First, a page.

“Everything must be fulfilled about me in the Law of Moses, the prophets and the Psalms.” (Luke 24:44)
It appears that each book was accepted as its writer presented it.
The books then were self-authenticating.
- Masoretic text (see below)
- Septuagint (translated from Hebrew to Greek around 280 BC)
- Latin Vulgate (Hebrew translated into to Latin by Jerome in 400 AD)
- Samaritan Pentateuch (handed down from 400 BC by Samaritans)
- Syriac Version (translated 200 AD)
- The Dead Sea Scrolls
- Book of Jubilees
- Text (click here and scroll to bottom of the page that opens to see sections including "The Book of Giants", "The Generations of Adam", "The Martrydom of Isaiah", and more.
- Written 135-105 BC
- The Talmud
- Josephus home page
- Written 70-100 BC
- Text of Philo
- Philo lived 20 BC-50 AD
- Zadokite Fragments
- These are documents from Qumran where a group of pious Jews fled to preserve the way of righteousness and to avoid Antiochus Ephipanes around 165 BC. There are two sections of these documents: one calls the people to obey God’s covenant and introduces the “Teacher of Righteousness”; The second records the statutes concerning vows, assemblies, and other instructions for members and for new members.
- Text of Zadokite Document
- Description and Information
- The Pierced Messiah
- Targums are Aramaic Translations of the Hebrew Scritptures
- Discussion of the Targums
- New Testament
- The New Testament often quotes the Old Testament which helps authenticate the contents of the Old Testament document in the first century AD
- There are 320 Old Testament quotes in the New Testament
* Writing was Common in Abraham's Day . . . . . . * Library with 1,000s of Cunneform Tablets
Higher criticism says there were four different writers of the book of Genesis. They call them J, E, P and D . The writers are believed by the critics to have written at different times during the years of 900-600 BC. This false theory was developed between 1806-1878.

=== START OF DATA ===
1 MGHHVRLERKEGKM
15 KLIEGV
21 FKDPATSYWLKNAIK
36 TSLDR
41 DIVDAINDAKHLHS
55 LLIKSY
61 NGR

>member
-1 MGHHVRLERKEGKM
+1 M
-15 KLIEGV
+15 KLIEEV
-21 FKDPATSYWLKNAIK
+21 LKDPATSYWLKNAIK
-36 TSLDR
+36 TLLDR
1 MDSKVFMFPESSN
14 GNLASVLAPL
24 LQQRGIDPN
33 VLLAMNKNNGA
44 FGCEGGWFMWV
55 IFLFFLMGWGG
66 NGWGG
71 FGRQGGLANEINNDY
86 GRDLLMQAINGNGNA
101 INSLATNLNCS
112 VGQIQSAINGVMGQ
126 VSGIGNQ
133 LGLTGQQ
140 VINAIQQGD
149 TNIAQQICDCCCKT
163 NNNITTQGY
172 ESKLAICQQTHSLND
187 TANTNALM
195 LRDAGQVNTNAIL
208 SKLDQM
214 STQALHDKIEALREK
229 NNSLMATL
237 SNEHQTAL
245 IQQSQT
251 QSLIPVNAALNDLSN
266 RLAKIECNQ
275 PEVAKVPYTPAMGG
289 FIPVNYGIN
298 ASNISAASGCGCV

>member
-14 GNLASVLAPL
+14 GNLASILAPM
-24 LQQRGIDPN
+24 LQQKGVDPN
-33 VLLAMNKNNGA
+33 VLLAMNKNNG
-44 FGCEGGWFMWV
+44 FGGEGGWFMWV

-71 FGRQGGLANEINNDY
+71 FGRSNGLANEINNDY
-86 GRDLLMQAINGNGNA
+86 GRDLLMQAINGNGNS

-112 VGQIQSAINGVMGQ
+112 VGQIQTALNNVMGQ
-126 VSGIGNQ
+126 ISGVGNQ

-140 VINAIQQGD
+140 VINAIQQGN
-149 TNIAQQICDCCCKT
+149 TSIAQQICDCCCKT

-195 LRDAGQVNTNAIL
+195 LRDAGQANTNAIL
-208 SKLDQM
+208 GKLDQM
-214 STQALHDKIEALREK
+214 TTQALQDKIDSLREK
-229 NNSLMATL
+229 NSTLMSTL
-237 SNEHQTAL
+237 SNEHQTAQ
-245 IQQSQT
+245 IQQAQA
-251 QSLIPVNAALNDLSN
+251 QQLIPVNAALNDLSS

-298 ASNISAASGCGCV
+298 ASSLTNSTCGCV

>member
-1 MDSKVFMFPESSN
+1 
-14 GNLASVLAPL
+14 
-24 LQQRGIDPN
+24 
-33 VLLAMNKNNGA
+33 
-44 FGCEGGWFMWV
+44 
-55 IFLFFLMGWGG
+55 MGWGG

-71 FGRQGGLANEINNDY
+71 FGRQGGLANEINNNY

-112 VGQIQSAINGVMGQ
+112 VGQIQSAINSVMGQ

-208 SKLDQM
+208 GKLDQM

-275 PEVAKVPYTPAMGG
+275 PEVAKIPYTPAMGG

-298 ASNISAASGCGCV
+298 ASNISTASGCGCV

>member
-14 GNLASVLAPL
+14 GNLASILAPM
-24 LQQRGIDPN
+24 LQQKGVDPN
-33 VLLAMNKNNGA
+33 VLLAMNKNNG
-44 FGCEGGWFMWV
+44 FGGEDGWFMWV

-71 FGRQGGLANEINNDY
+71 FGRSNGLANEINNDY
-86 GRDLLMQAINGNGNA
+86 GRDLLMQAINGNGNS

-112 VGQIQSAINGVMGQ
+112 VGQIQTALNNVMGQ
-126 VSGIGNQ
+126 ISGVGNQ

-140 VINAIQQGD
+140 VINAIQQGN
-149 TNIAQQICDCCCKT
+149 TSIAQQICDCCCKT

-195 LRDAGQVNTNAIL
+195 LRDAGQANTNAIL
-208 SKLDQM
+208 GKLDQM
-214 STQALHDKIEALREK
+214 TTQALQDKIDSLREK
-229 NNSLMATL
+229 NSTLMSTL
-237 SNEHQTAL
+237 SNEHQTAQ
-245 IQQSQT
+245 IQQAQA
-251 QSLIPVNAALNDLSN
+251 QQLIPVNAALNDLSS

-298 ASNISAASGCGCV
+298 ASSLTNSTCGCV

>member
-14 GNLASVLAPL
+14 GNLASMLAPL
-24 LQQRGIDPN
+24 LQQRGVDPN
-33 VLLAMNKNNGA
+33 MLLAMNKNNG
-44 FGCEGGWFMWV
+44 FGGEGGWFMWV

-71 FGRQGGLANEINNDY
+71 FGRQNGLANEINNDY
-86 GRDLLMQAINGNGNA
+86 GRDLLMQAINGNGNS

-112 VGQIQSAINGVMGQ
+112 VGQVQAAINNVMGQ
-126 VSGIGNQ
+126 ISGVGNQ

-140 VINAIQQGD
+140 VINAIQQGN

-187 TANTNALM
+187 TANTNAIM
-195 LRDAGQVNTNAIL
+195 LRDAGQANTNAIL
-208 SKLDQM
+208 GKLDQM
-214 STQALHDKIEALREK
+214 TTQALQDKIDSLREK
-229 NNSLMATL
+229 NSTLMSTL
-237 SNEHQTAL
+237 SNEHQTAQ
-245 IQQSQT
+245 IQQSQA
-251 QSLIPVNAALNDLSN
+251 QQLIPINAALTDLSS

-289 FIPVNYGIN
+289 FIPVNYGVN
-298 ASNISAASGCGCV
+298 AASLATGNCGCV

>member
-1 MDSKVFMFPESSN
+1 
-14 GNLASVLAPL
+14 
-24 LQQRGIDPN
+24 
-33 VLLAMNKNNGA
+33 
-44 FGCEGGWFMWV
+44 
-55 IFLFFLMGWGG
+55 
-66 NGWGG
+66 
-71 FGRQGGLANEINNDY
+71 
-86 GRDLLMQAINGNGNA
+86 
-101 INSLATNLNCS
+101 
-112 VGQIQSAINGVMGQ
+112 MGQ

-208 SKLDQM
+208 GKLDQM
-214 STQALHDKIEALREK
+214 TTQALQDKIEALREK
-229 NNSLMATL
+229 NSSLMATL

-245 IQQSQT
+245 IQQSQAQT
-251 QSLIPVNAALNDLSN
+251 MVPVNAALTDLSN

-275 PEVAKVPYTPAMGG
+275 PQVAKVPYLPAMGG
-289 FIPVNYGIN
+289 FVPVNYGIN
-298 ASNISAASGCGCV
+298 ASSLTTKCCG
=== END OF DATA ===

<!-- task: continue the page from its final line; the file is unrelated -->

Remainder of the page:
These four fictional writers are called by the critics:
- Jehovist (J) since in his writing he referred to God by the name “Jehovah”
- Elohist (E) since in his writing he referred to God by the Hebrew word “Elohim”
- Priestly (P) since in his writing he seems to support the priestly concepts and traditions
- Deuteronomist (D) since in his writing he seems to be aware of the laws and traditions of Deuteronomy.
- All these peoples, nations and their cities existed and have been excavated.
- The Davidic-Solmonic empire existed
- The Babylonian captivity and return are now considered historical
- The names of over 40 different kins of various countries mentioned in the OT have been found in documents and inscriptions.
- The OT was written by the contemporaries of these events
- The OT was written carefully and accurately
- The OT has been copied and preserved methodically until our time.
- Jesus accepted the OT as authentic
- Jesus said, “The Scripture cannot be broken.” (John 10:35)
- Jesus said, “It is easier for heaven and earth to pass, than one tittle of the law to fail.” (Luke 16:17)
- Jesus accepted Moses as the author of the Pentateuch. (Luke 24:27; John 5:46-47)
- Jesus accepted Isaiah as the author of both the first and second halves of the Book of Isaiah (Matt. 13:14 Jesus quotes Isaiah 6:9-10; John 12:38 Jesus quotes Isaiah 53:1)